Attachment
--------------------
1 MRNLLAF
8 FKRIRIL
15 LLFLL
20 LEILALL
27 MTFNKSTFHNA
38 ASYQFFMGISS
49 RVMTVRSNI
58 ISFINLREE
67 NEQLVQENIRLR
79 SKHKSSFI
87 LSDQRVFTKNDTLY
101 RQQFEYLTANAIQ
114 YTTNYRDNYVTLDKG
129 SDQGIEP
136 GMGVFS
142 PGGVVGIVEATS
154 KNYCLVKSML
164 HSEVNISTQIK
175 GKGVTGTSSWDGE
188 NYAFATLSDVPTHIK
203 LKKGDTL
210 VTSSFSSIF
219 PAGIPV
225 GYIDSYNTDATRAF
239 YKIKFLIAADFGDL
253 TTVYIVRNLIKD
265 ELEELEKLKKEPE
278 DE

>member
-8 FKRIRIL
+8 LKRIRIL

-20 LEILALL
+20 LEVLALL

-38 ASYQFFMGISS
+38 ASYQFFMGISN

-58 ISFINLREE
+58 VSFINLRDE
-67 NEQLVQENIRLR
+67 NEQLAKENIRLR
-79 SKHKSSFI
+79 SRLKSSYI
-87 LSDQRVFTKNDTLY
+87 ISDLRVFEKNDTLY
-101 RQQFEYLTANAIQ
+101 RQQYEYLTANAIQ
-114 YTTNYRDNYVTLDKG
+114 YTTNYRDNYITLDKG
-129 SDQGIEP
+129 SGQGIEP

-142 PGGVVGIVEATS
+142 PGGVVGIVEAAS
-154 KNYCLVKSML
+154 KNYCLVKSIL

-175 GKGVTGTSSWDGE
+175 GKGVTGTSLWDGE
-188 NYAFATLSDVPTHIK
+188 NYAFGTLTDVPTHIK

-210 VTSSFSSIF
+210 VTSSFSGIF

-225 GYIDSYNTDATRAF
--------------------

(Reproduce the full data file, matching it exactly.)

1 MRNLLAF
8 FKRIRIL
15 LLFLL
20 LEILALL
27 MTFNKSTFHNA
38 ASYQFFMGISS
49 RVMTVRSNI
58 ISFINLREE
67 NEQLVQENIRLR
79 SKHKSSFI
87 LSDQRVFTKNDTLY
101 RQQFEYLTANAIQ
114 YTTNYRDNYVTLDKG
129 SDQGIEP
136 GMGVFS
142 PGGVVGIVEATS
154 KNYCLVKSML
164 HSEVNISTQIK
175 GKGVTGTSSWDGE
188 NYAFATLSDVPTHIK
203 LKKGDTL
210 VTSSFSSIF
219 PAGIPV
225 GYIDSYNTDATRAF
239 YKIKFLIAADFGDL
253 TTVYIVRNLIKD
265 ELEELEKLKKEPE
278 DE

>member
-8 FKRIRIL
+8 LKRIRIL

-20 LEILALL
+20 LEVLALL

-38 ASYQFFMGISS
+38 ASYQFFMGISN

-58 ISFINLREE
+58 VSFINLRDE
-67 NEQLVQENIRLR
+67 NEQLAKENIRLR
-79 SKHKSSFI
+79 SRLKSSYI
-87 LSDQRVFTKNDTLY
+87 ISDLRVFEKNDTLY
-101 RQQFEYLTANAIQ
+101 RQQYEYLTANAIQ
-114 YTTNYRDNYVTLDKG
+114 YTTNYRDNYITLDKG
-129 SDQGIEP
+129 SGQGIEP

-142 PGGVVGIVEATS
+142 PGGVVGIVEAAS
-154 KNYCLVKSML
+154 KNYCLVKSIL

-175 GKGVTGTSSWDGE
+175 GKGVTGTSLWDGE
-188 NYAFATLSDVPTHIK
+188 NYAFGTLTDVPTHIK

-210 VTSSFSSIF
+210 VTSSFSGIF

-225 GYIDSYNTDATRAF